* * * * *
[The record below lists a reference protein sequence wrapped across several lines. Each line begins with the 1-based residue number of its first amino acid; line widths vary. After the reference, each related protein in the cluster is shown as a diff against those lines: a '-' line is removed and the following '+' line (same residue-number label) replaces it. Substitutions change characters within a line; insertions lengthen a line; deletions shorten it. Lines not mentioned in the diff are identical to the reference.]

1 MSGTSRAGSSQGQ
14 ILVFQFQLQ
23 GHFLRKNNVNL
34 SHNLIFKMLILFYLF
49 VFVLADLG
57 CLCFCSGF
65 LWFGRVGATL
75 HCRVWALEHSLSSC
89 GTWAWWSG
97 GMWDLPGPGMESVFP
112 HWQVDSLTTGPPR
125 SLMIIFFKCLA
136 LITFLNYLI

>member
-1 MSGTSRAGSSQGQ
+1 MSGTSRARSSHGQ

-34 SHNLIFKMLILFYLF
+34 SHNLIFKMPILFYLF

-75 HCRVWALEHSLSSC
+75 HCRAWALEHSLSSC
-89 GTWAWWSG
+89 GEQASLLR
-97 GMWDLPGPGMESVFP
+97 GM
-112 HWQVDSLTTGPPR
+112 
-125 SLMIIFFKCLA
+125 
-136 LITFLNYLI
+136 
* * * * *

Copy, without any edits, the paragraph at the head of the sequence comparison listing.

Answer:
[The record below lists a reference protein sequence wrapped across several lines. Each line begins with the 1-based residue number of its first amino acid; line widths vary. After the reference, each related protein in the cluster is shown as a diff against those lines: a '-' line is removed and the following '+' line (same residue-number label) replaces it. Substitutions change characters within a line; insertions lengthen a line; deletions shorten it. Lines not mentioned in the diff are identical to the reference.]